A roomful of University of Virginia community members offered feedback Monday on ways to recruit, retain and develop University faculty.
The meeting drew about 70 participants, including professors from across Grounds, to the Newcomb Hall Ballroom to discuss a range of faculty issues, including peer review, pay and benefits, how to make the best use of search committees, and ways to support faculty teaching and research.
The forum was hosted by the Faculty Recruitment, Retention and Development Working Group, one of seven groups meeting as part of the strategic planning process launched earlier this academic year by President Teresa A. Sullivan. The meeting Monday kicked off a week with six strategic planning public forums.
Dorrie Fontaine, dean of the School of Nursing, chairs the working group and said during the meeting that an upcoming wave of faculty retirements makes recruitment, development and retention a pressing need. Excepting the School of Medicine, there are about 1,000 tenure and tenure-track faculty members at the University, she said. About 350 of those are projected to retire by 2020.
“President Sullivan has said that we’ve reached a generational turning point for the University’s faculty,” Fontaine said. “The fact is that over the next seven years, who we hire will define – or redefine – the University of Virginia.”
During the forum, participants broke into smaller groups to discuss a number of questions related to the faculty experience at U.Va., including steps the University could take to retain and draw top faculty.
At one table, a small group discussed ideas ranging from enhancing benefits for the same-sex partners to offering better data management support for researchers. In that group, University Librarian Karin Wittenborg, the head of the U.Va. Library system, said the University could improve its efforts to aid faculty who are members of dual-career households. That could mean doing more to help the spouse of a prospective faculty member find employment at U.Va. or elsewhere in the area, she said.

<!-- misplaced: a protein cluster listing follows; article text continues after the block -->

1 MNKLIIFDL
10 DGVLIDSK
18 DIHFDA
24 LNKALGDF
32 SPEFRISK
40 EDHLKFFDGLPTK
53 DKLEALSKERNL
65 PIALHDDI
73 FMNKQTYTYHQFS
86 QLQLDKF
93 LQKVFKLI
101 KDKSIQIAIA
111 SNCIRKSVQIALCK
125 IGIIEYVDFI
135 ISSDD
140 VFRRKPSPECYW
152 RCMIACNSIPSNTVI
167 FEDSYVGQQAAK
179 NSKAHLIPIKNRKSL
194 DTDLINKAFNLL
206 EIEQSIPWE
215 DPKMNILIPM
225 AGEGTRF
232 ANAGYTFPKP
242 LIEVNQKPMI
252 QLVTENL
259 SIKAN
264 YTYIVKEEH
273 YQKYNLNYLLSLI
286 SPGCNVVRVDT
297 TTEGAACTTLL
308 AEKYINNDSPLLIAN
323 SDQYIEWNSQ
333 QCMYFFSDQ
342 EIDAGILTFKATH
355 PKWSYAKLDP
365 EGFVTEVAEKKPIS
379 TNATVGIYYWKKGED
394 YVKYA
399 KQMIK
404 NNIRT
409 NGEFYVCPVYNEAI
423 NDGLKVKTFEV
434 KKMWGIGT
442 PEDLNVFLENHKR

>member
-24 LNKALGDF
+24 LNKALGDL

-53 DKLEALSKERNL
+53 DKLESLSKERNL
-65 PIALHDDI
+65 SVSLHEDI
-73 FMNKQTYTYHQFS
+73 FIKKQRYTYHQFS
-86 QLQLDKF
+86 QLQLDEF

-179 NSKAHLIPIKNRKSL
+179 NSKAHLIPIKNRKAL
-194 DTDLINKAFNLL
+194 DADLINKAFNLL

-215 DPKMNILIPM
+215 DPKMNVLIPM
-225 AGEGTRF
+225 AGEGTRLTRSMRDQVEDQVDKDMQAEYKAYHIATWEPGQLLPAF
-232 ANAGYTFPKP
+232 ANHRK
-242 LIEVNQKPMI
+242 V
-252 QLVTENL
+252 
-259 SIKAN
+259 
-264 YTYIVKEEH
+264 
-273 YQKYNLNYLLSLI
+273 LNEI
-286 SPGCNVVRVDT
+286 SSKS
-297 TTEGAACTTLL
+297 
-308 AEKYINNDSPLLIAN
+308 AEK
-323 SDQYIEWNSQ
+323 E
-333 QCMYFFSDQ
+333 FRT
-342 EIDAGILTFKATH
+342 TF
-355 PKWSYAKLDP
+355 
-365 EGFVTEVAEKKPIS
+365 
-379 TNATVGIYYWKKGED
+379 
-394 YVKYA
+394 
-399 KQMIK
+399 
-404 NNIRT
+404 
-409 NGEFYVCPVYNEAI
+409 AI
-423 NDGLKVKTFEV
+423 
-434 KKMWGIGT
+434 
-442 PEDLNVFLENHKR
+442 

Other group members suggested creating a tuition benefit for faculty family members and providing more institutional support in identifying funding opportunities and writing grant proposals. Elyta Koh, associate dean for administration in the School of Nursing, cited the need for regular review of research centers to make sure funding is going to productive areas.
Around the room, other groups discussed issues such as the administrative burden placed on faculty members, pay equity, ways to make the best use of information gathered by search committees, and issues related to general faculty who aren’t on the tenure track.
After the small group discussions, a panel of faculty members discussed issues related to peer review, or the mechanisms by which a department or school evaluates the work of its faculty. The panel included Colin Bird, associate professor of politics in the College of Arts & Sciences; associate professor Tom Bloom, chair of Department of Drama; Richard G. Netemeyer, senior associate dean in the McIntire School of Commerce; and Dinko Počanić, a professor of physics and former chair of the department.
Some departments or schools – such as McIntire and the Physics Department – have a long history with peer review and established practices. Others, like politics, have only recently established peer review methodologies. The panelists outlined the work their schools have done and the benefits and potential risks.
“On the whole, I would say that for our department and our program, peer review has been a resounding success. It has made our department better,” Počanić said.
Bird said he hopes any peer review system would take into account potential risks, such as the possibility that peer review could amplify pay inequalities. If two faculty members have a large salary gap between them, but fare similarly in reviews and receive the same percentage pay increase, the pay inequality between them would grow, he said.
The working group will fold the results of the public meeting into its first set of ideas and suggesting strategies by late January, and the strategic planning steering committee will present an update on the entire process to the Board of Visitors at its February meeting. A working draft of the complete report will follow in late summer.
There are five other meetings scheduled for this week, including a forum for students on Wednesday night. A full schedule is available on the strategic planning website.